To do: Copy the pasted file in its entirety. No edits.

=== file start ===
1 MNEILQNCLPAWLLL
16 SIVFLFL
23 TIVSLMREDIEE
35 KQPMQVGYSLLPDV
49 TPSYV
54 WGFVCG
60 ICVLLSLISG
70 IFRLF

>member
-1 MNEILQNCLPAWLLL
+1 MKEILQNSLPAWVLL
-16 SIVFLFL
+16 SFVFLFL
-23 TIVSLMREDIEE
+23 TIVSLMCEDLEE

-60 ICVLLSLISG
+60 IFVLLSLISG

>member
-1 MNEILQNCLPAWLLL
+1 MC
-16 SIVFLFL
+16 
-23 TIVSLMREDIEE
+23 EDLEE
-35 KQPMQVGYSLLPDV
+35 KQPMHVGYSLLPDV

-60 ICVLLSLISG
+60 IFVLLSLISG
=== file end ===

1 MNEILQNCLPAWLLL
16 SIVFLFL
23 TIVSLMREDIEE
35 KQPMQVGYSLLPDV
49 TPSYV
54 WGFVCG
60 ICVLLSLISG
70 IFRLF

>member
-1 MNEILQNCLPAWLLL
+1 MKEILQNSLPAWVLL
-16 SIVFLFL
+16 SFVFLFL
-23 TIVSLMREDIEE
+23 TIVSLMCEDLEE

-60 ICVLLSLISG
+60 IFVLLSLISG

>member
-1 MNEILQNCLPAWLLL
+1 MC
-16 SIVFLFL
+16 
-23 TIVSLMREDIEE
+23 EDLEE
-35 KQPMQVGYSLLPDV
+35 KQPMHVGYSLLPDV

-60 ICVLLSLISG
+60 IFVLLSLISG